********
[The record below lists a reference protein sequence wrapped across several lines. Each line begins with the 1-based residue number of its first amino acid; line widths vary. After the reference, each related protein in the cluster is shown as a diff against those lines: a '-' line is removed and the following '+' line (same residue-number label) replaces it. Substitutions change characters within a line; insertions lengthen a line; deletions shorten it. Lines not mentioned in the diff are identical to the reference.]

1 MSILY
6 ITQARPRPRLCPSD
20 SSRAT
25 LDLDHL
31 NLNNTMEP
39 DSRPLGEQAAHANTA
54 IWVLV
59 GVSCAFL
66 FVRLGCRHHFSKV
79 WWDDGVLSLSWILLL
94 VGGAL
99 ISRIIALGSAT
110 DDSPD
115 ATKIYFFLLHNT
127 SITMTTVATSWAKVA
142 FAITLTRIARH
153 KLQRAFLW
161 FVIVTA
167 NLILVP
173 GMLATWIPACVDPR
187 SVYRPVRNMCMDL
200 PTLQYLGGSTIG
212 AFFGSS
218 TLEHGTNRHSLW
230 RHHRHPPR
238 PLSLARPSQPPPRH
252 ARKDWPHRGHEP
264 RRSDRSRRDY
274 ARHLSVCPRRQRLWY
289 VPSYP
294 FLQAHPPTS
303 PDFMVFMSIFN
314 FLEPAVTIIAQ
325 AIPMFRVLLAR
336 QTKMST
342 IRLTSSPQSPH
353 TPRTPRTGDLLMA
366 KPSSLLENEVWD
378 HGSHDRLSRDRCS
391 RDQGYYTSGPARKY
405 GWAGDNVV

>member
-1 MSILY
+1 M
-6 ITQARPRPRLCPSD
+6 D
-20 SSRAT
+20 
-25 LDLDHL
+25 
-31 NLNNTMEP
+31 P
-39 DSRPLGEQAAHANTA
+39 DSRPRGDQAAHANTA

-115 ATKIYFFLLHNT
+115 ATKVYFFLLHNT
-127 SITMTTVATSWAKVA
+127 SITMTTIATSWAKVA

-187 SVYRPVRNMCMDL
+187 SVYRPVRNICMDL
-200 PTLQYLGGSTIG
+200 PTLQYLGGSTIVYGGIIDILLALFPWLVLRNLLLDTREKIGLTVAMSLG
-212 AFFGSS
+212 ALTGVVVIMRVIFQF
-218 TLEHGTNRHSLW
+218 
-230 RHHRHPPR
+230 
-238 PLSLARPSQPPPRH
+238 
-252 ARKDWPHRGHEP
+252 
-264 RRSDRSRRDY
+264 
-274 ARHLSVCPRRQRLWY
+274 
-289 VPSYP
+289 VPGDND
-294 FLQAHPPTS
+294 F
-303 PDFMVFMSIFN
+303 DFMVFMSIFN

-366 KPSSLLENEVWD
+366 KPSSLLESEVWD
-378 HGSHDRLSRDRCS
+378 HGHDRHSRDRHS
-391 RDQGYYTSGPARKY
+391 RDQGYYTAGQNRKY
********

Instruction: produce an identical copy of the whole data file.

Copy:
[The record below lists a reference protein sequence wrapped across several lines. Each line begins with the 1-based residue number of its first amino acid; line widths vary. After the reference, each related protein in the cluster is shown as a diff against those lines: a '-' line is removed and the following '+' line (same residue-number label) replaces it. Substitutions change characters within a line; insertions lengthen a line; deletions shorten it. Lines not mentioned in the diff are identical to the reference.]

1 MSILY
6 ITQARPRPRLCPSD
20 SSRAT
25 LDLDHL
31 NLNNTMEP
39 DSRPLGEQAAHANTA
54 IWVLV
59 GVSCAFL
66 FVRLGCRHHFSKV
79 WWDDGVLSLSWILLL
94 VGGAL
99 ISRIIALGSAT
110 DDSPD
115 ATKIYFFLLHNT
127 SITMTTVATSWAKVA
142 FAITLTRIARH
153 KLQRAFLW
161 FVIVTA
167 NLILVP
173 GMLATWIPACVDPR
187 SVYRPVRNMCMDL
200 PTLQYLGGSTIG
212 AFFGSS
218 TLEHGTNRHSLW
230 RHHRHPPR
238 PLSLARPSQPPPRH
252 ARKDWPHRGHEP
264 RRSDRSRRDY
274 ARHLSVCPRRQRLWY
289 VPSYP
294 FLQAHPPTS
303 PDFMVFMSIFN
314 FLEPAVTIIAQ
325 AIPMFRVLLAR
336 QTKMST
342 IRLTSSPQSPH
353 TPRTPRTGDLLMA
366 KPSSLLENEVWD
378 HGSHDRLSRDRCS
391 RDQGYYTSGPARKY
405 GWAGDNVV

>member
-1 MSILY
+1 M
-6 ITQARPRPRLCPSD
+6 D
-20 SSRAT
+20 
-25 LDLDHL
+25 
-31 NLNNTMEP
+31 P
-39 DSRPLGEQAAHANTA
+39 DSRPRGDQAAHANTA

-115 ATKIYFFLLHNT
+115 ATKVYFFLLHNT
-127 SITMTTVATSWAKVA
+127 SITMTTIATSWAKVA

-187 SVYRPVRNMCMDL
+187 SVYRPVRNICMDL
-200 PTLQYLGGSTIG
+200 PTLQYLGGSTIVYGGIIDILLALFPWLVLRNLLLDTREKIGLTVAMSLG
-212 AFFGSS
+212 ALTGVVVIMRVIFQF
-218 TLEHGTNRHSLW
+218 
-230 RHHRHPPR
+230 
-238 PLSLARPSQPPPRH
+238 
-252 ARKDWPHRGHEP
+252 
-264 RRSDRSRRDY
+264 
-274 ARHLSVCPRRQRLWY
+274 
-289 VPSYP
+289 VPGDND
-294 FLQAHPPTS
+294 F
-303 PDFMVFMSIFN
+303 DFMVFMSIFN

-366 KPSSLLENEVWD
+366 KPSSLLESEVWD
-378 HGSHDRLSRDRCS
+378 HGHDRHSRDRHS
-391 RDQGYYTSGPARKY
+391 RDQGYYTAGQNRKY